Consumers would be "significantly harmed" if Microsoft continues a "jihad" for dominance in the Web browser market.
These were the conclusions of an economist hired by the government to testify in the DoJ's case against the Redmond giant.
In a 100-plus paged document, Frederick Warren-Boulton concluded that Windows has a monopoly and that Microsoft has engaged in predatory practices to keep competitors at bay. These statements back the DoJ's contentions that Microsoft has violated antitrust laws.
But, Warren-Boulton remarked: "There is no guarantee, of course, that independent browsers will bring these benefits [from market competition conditions] or reduce the monopoly power of Microsoft... That is a matter for the market, not monopolists or engineers or economists to decide."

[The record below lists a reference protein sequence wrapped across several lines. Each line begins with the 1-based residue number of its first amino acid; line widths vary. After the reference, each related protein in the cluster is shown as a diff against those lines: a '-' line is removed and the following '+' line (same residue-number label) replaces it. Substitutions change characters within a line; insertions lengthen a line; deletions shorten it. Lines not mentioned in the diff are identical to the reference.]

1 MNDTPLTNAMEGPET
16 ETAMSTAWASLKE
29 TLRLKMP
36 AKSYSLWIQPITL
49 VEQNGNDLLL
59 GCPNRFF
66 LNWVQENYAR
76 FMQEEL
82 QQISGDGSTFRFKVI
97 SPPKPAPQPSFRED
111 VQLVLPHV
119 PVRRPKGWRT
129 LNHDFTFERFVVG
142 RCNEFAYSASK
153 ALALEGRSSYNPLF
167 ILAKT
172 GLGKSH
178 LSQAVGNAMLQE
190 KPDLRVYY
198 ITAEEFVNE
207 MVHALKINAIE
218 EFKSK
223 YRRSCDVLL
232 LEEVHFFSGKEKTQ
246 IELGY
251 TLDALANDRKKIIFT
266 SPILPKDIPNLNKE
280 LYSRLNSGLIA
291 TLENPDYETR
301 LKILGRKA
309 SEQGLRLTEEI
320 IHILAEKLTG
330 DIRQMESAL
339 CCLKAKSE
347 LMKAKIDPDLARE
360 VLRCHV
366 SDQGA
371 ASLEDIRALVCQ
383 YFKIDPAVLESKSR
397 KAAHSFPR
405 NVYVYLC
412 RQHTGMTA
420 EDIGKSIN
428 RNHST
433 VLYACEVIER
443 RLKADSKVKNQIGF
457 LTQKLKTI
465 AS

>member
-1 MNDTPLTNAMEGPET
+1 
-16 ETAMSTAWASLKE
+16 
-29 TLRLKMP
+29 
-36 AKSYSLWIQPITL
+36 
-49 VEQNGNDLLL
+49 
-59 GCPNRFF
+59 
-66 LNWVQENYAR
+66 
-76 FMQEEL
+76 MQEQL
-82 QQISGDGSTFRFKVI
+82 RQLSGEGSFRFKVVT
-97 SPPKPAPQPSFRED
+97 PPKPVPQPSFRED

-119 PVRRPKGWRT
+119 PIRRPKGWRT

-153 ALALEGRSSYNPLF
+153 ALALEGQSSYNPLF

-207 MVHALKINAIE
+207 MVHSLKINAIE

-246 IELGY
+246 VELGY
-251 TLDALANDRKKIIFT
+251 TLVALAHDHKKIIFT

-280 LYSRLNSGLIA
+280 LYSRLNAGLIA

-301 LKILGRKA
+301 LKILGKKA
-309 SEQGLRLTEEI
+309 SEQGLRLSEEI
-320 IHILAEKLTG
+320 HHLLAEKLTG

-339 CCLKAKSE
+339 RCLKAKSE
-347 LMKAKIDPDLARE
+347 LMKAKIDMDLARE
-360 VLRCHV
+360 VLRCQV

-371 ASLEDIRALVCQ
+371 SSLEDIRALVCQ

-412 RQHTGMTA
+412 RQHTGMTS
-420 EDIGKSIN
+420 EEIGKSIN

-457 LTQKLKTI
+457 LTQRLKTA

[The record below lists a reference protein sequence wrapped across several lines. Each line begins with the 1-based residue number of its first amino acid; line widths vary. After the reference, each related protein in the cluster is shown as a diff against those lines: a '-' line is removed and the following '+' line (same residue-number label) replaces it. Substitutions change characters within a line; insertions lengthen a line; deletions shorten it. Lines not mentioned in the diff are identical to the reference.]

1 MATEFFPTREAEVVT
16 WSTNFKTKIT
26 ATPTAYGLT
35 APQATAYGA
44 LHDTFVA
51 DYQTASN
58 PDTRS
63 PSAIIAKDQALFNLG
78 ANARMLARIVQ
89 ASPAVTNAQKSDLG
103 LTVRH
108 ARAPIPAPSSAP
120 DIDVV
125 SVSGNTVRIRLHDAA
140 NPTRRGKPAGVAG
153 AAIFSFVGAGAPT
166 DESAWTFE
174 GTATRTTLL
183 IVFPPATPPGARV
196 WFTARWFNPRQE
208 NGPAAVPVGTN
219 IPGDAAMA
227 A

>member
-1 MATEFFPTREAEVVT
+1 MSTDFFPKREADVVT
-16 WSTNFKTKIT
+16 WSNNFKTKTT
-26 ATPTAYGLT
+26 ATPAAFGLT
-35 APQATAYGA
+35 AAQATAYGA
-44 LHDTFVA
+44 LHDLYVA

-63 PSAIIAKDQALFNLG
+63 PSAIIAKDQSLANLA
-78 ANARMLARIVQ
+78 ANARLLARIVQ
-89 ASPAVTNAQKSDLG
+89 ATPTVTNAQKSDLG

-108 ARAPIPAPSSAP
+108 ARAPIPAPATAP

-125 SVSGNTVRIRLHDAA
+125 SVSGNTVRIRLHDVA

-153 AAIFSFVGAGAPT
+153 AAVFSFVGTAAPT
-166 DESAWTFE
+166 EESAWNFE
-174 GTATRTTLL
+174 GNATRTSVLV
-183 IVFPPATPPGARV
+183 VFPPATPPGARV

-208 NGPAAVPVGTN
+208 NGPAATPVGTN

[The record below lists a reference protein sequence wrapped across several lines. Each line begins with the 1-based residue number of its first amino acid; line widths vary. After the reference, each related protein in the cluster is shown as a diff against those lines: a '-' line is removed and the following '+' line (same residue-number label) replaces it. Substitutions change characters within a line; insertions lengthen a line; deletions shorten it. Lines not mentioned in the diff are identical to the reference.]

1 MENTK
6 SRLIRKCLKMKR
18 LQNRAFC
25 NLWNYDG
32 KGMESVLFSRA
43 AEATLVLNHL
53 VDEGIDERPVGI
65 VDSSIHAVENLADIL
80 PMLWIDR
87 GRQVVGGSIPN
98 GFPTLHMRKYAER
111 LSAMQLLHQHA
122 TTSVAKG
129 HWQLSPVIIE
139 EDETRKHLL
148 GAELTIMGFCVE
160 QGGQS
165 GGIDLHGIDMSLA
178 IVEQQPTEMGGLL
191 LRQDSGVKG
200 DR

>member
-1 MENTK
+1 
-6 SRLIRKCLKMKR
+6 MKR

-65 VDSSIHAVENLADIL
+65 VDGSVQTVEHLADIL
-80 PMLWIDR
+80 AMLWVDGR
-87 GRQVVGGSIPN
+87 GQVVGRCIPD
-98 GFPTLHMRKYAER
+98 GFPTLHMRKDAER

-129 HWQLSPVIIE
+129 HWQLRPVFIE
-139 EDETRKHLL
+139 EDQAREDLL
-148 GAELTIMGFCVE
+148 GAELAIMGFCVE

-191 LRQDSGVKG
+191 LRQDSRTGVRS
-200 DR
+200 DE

He added: "Having seen Microsoft successfully leverage its Windows monopoly against one threat, there will be less incentive to invest in other technologies that Microsoft might view as a similar threat and, thus, less innovative in the software industry."
Microsoft rejected Warren-Boulton's claims as "that of an ivory tower consultant with little or no direct experience" of the software industry. Warren-Boulton specialists in the economics of industrial organisations and previously served as chief economist to the DoJ's antitrust division.
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